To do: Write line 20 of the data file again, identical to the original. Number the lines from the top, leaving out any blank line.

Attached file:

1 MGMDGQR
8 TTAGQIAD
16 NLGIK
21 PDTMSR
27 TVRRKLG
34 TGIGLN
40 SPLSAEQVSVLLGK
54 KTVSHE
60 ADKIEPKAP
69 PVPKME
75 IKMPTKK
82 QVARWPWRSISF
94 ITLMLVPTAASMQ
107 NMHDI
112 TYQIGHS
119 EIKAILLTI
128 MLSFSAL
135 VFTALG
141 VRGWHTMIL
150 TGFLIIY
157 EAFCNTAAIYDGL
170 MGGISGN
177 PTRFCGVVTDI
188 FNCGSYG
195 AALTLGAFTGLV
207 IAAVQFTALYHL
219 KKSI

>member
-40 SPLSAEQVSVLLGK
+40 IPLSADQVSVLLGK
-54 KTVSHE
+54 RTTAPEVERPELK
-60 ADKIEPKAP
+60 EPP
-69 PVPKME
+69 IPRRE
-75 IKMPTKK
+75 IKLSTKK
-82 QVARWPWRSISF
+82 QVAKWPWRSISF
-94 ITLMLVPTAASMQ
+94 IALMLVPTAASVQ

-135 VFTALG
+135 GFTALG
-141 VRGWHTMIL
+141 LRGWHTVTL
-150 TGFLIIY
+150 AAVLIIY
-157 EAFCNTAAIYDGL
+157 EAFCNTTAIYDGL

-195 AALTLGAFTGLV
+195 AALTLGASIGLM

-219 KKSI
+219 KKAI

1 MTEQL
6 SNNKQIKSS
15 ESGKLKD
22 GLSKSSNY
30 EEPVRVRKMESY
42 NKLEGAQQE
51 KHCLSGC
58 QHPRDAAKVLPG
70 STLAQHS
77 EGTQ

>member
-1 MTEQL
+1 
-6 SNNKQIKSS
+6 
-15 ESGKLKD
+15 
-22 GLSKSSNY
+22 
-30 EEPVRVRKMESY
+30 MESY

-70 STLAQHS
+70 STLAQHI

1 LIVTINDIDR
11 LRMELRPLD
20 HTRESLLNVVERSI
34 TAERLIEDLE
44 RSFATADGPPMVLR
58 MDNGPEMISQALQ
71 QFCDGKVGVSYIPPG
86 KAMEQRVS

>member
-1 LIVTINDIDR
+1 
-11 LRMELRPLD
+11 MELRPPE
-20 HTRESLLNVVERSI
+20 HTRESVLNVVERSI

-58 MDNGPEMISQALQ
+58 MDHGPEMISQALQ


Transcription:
150 TGFLIIY